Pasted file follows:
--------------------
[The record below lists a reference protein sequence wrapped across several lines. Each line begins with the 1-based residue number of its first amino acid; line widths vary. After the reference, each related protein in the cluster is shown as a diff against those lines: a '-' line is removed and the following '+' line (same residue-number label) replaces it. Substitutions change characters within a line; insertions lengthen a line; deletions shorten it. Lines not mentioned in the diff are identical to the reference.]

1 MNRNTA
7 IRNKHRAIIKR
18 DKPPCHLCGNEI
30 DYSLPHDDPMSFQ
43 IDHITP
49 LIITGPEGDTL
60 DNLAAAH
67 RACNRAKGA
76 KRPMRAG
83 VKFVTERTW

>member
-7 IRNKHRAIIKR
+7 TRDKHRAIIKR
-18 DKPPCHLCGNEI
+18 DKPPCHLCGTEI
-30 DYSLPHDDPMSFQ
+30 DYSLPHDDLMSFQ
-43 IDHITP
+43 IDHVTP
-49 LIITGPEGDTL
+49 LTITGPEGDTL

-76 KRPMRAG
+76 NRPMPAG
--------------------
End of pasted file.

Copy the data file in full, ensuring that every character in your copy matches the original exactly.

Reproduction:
[The record below lists a reference protein sequence wrapped across several lines. Each line begins with the 1-based residue number of its first amino acid; line widths vary. After the reference, each related protein in the cluster is shown as a diff against those lines: a '-' line is removed and the following '+' line (same residue-number label) replaces it. Substitutions change characters within a line; insertions lengthen a line; deletions shorten it. Lines not mentioned in the diff are identical to the reference.]

1 MNRNTA
7 IRNKHRAIIKR
18 DKPPCHLCGNEI
30 DYSLPHDDPMSFQ
43 IDHITP
49 LIITGPEGDTL
60 DNLAAAH
67 RACNRAKGA
76 KRPMRAG
83 VKFVTERTW

>member
-7 IRNKHRAIIKR
+7 TRDKHRAIIKR
-18 DKPPCHLCGNEI
+18 DKPPCHLCGTEI
-30 DYSLPHDDPMSFQ
+30 DYSLPHDDLMSFQ
-43 IDHITP
+43 IDHVTP
-49 LIITGPEGDTL
+49 LTITGPEGDTL

-76 KRPMRAG
+76 NRPMPAG